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Funding fashion: what do investors want from retail start-ups?

Drapers explores what makes start-ups a good bet for retailers and investors

Image heist studios the fifty

Hosiery brand Heist is among the direct to consumer brands to receive investment from Imaginary Ventures

For a fledgling fashion business, discovering what will convince investors to part with their cash is all-important. Funding the retail industry’s next generation of new ideas has become something of a hot topic over the last month. In April, Net-a-Porter founder Dame Natalie Massenet unveiled Imaginary Ventures, a venture capital firm she has co-founded with experienced retail investor Nick Brown.

Days later, luxury etailer Farfetch launched its technology accelerator, Dream Assembly. John Lewis rounded off the month by announcing its plans to expand its own accelerator, JLab, from a 12-week programme to an “always-on” initiative. It will also expand the accelerator’s remit to include more established businesses, as well as start-ups.

Clearly, there is an appetite among retailers and the sector’s entrepreneurs to partner with innovative new businesses. But the investment landscape is teeming with ambitious start-ups, looking for advice, mentorship and money. What makes an emerging business an attractive proposition for some of retail’s most renowned names? What does it take for a start-up to stand out from the crowd?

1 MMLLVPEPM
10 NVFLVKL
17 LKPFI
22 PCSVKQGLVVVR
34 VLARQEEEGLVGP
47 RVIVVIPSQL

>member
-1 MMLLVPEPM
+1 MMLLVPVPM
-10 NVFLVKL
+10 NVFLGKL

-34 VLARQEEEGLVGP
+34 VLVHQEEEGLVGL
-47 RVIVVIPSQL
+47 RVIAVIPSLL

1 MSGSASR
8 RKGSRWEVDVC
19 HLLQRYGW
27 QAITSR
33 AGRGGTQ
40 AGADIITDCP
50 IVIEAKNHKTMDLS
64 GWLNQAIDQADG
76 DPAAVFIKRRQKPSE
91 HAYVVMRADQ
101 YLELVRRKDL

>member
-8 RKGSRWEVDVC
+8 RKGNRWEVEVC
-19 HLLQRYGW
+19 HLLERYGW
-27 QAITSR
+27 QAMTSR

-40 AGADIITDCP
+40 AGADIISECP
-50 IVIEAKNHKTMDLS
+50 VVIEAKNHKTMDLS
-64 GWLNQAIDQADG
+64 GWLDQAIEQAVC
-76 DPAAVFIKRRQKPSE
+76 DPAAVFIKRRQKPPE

Appealing offer

“Structural shifts in consumer behaviour mean the retail sector is incredibly dynamic. Traditional retailers who want to stay ahead of the curve are increasingly investing in digital-first businesses through collaboration, equity investments and acquisitions,” explains Matt Truman, chief executive and co-founder of retail specialist investors True. 

“The UK has a strong start-up scene that has many early-stage businesses vying for investors’ interest – at True we see more than 2,000 young businesses a year, so they need to stand out from the crowd. What really captures our attention are start-ups that think about building future-proof business models and are tapping into a structurally growing market.

“With the amount of data available today we also like to see teams who combine creativity with a data-centric approach. The team behind the idea is equally important. Having a standout team with relevant experience that is open to feedback and added value will also be enticing to investors.”

The businesses Massenet’s Imaginary Ventures has chosen to invest in read like a Who’s Who of fashion’s most exciting new brands. Its portfolio includes US labels Everlane, Universal Standard and Reformation, as well as Khloe Kardashian’s size-inclusive denim brand, Good American, which is stocked by Selfridges in the UK. Imaginary focuses on early stage, direct-to-consumer businesses that “challenge the retail status quo”. Beauty brand of the moment Glossier and disruptive hosiery label Heist also feature.

Good american (1)

Size-inclusive denim brand Good American 

“Direct-to-consumer brands are fundamentally a very exciting sector for investors,” Heist CEO Toby Darbyshire tells Drapers. “Consumer spending is rushing online. Digital natives are responding to the seismic shifts in how people shop and what people now expect. Funds such as Imaginary are responding to what is going to be a long-term sectoral shift away from the brands we’re used to on the high street, who are struggling, to the brands which are now seeing real traction because of their innovation.”

Those brands that are able to win and attract investment are giving customers what they want

Toby Darbyshire, Heist

The brands Imaginary Ventures invests in position themselves as disruptors in their chosen sectors, and say they give consumers a product and often a service they cannot find elsewhere. Heist, for example, claims to have reinvented the humble pair of tights, and says it uses cutting-edge textile science to create perfect  hosiery.